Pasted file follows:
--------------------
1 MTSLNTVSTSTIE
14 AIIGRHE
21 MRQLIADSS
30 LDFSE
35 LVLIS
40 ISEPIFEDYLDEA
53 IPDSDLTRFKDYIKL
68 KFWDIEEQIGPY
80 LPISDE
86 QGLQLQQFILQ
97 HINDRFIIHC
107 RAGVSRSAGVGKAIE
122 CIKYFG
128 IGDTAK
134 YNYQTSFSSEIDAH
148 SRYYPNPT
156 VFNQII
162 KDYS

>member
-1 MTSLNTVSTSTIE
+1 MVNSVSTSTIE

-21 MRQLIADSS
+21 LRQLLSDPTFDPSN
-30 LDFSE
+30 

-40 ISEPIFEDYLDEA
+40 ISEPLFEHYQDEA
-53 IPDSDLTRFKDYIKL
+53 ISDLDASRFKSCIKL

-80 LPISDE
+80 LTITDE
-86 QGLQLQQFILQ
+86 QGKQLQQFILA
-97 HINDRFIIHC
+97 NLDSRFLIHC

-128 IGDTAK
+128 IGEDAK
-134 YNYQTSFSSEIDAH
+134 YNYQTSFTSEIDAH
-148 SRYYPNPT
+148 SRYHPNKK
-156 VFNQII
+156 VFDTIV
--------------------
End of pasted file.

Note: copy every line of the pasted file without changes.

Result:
1 MTSLNTVSTSTIE
14 AIIGRHE
21 MRQLIADSS
30 LDFSE
35 LVLIS
40 ISEPIFEDYLDEA
53 IPDSDLTRFKDYIKL
68 KFWDIEEQIGPY
80 LPISDE
86 QGLQLQQFILQ
97 HINDRFIIHC
107 RAGVSRSAGVGKAIE
122 CIKYFG
128 IGDTAK
134 YNYQTSFSSEIDAH
148 SRYYPNPT
156 VFNQII
162 KDYS

>member
-1 MTSLNTVSTSTIE
+1 MVNSVSTSTIE

-21 MRQLIADSS
+21 LRQLLSDPTFDPSN
-30 LDFSE
+30 

-40 ISEPIFEDYLDEA
+40 ISEPLFEHYQDEA
-53 IPDSDLTRFKDYIKL
+53 ISDLDASRFKSCIKL

-80 LPISDE
+80 LTITDE
-86 QGLQLQQFILQ
+86 QGKQLQQFILA
-97 HINDRFIIHC
+97 NLDSRFLIHC

-128 IGDTAK
+128 IGEDAK
-134 YNYQTSFSSEIDAH
+134 YNYQTSFTSEIDAH
-148 SRYYPNPT
+148 SRYHPNKK
-156 VFNQII
+156 VFDTIV